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vantheman
948171.  Tue Oct 30, 2012 9:16 am Reply with quote

Perhaps this is well-known, perhaps not, but... (And I can't be arsed to scour through the previous threads....)

Q: What country takes its name from a K-word meaning "a cluster of dwellings" or "a collection of huts?"

Klaxons: Kenya, Korea, Kosovo, Kiribati, Kazakhstan, Kuwait

Answer, of course: Kanata -- ergo, Canada. The word has various meanings, slightly adjustable depending upon original language (village, land, settlement). Could also lead to noting, rather comically I think, that another theory for the name is the Spanish/Portuguese mapping of the northern area as "aca nada" or "ca nada" ("nothing here").

Nice thing about this is that it can open a larger topic of Canada and various other questions related to it. One of the most interesting, I think, is about how "Canada" (such as it was) became a British colony. There was intense debate in Britain about whether to take from the French as a spoil of war either Canada or Martinique with most major voices at the time arguing for Martinique as Canada was thought to be largely useless land. The decision to take "Canada" (again, such as it was at the time), however, proved crucial in stemming American expansion in the early 1800s.

Should go without saying that there's a lot that's QI (and downright odd) about Canada. Perhaps most curiously, Canada only severed its legislative ties to Britain thirty years ago (1982) despite becoming independent 115 years earlier (1867).

There's also a trove of stuff related esp. to WW2 and Canada, which went from having no real navy at the beginning of the war to the 3rd largest in the world by the end of it. A good question for QI, I think: "Who controlled the English channel during the Normandy Invasion?" (Klaxons for Britain, the US or Germany.) Canada was charged with protecting the Overlord ships making their way across the Channel from German submarines and other potential sources of naval attack.

In fact, there's a very, very strong argument to be made that Britain was only able to withstand German assault and invasion because of Canada, whether in the form of supplying food & supplies (esp. prior to the US involvement in 1941), training RAF personnel and defending the Atlantic convoys. It's very possible -- and indeed probable -- that Britain wouldn't have been able to hold out against Germany without Canada, especially before the Yanks got their act together. (Other support from, say, Australia, NZ and other countries would likely not have been able to establish and secure itself in time and would have been severely over-extended geographically.) And yet, all of this gets rather forgotten in the mist of time, especially as the tide of war changed toward an Allied victory.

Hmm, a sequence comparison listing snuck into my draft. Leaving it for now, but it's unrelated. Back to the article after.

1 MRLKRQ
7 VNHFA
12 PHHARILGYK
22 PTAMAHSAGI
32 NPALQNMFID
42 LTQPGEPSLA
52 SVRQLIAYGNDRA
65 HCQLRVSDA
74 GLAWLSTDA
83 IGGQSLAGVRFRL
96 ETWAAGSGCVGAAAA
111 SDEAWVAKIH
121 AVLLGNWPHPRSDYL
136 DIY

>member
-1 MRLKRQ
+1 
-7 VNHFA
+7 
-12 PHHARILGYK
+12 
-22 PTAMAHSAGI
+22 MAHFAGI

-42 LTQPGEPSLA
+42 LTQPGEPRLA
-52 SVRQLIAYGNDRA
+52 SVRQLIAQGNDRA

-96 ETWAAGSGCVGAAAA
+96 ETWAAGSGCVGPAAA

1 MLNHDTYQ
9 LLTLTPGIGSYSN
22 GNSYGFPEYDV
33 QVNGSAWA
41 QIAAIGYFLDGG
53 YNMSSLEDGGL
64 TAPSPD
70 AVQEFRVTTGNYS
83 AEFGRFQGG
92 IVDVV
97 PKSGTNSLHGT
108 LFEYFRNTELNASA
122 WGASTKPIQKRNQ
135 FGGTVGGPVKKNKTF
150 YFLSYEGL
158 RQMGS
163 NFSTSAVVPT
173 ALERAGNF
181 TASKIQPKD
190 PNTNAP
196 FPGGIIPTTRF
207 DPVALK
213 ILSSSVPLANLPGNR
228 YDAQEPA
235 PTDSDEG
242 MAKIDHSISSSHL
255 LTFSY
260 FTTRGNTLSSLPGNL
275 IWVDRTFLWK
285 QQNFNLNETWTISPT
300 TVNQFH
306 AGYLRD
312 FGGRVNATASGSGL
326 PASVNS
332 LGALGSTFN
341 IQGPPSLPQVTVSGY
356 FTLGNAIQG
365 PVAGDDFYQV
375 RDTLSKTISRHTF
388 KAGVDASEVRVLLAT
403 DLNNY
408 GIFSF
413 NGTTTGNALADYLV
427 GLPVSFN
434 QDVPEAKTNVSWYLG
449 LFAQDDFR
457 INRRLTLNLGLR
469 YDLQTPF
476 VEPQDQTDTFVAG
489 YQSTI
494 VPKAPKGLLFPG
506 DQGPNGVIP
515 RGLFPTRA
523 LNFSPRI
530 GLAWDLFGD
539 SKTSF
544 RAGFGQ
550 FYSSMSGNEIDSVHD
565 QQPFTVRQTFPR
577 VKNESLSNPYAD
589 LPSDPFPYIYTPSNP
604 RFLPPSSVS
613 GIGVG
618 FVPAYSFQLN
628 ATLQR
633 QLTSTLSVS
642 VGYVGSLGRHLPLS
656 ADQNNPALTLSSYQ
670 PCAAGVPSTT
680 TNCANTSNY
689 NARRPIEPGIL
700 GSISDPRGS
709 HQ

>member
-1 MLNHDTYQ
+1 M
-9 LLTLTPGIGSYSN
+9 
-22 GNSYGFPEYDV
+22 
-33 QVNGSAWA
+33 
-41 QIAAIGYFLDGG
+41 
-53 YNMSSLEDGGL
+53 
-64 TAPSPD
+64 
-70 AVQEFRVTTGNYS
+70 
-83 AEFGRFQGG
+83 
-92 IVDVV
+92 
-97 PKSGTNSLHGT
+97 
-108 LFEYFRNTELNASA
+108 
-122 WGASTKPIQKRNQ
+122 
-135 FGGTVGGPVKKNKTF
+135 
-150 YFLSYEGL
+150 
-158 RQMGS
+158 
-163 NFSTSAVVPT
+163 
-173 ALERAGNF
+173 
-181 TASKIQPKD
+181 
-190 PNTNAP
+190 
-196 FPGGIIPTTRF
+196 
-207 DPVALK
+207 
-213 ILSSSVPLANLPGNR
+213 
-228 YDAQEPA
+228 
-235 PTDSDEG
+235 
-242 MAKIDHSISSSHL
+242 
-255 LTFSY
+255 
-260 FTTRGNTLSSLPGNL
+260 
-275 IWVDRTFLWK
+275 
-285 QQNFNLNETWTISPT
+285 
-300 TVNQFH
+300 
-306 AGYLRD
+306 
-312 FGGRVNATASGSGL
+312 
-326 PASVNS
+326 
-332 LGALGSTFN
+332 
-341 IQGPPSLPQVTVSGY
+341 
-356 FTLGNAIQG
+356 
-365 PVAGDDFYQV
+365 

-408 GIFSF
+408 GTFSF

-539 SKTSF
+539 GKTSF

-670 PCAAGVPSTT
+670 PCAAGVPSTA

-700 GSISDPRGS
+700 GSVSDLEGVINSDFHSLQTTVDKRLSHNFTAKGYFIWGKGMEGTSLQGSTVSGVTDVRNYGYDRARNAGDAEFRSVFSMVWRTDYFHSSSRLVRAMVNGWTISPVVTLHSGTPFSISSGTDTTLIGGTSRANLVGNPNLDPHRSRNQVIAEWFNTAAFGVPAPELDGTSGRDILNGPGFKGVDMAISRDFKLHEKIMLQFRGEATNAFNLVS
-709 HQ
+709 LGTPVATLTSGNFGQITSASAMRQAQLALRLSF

Yes, I know, this sounds like a commercial for Canada. Apologies for that. But QI, it seems, finds Canada most interesting in terms of its dinosaur pooh, toe-based drinks and myriad lakes.

 
suze
948189.  Tue Oct 30, 2012 12:08 pm Reply with quote

There's nothing wrong with commercials for Canada!

When I was in school, words like "mysterious" were used of the etymology of the name Canada. But yes, it probably was from a now-extinct language of the St Lawrence and meant something along the lines of "little town".


Now of course, if we were to use this on a K-Countries show, some smartass viewer would complain that Canada doesn't actually start with a <K>.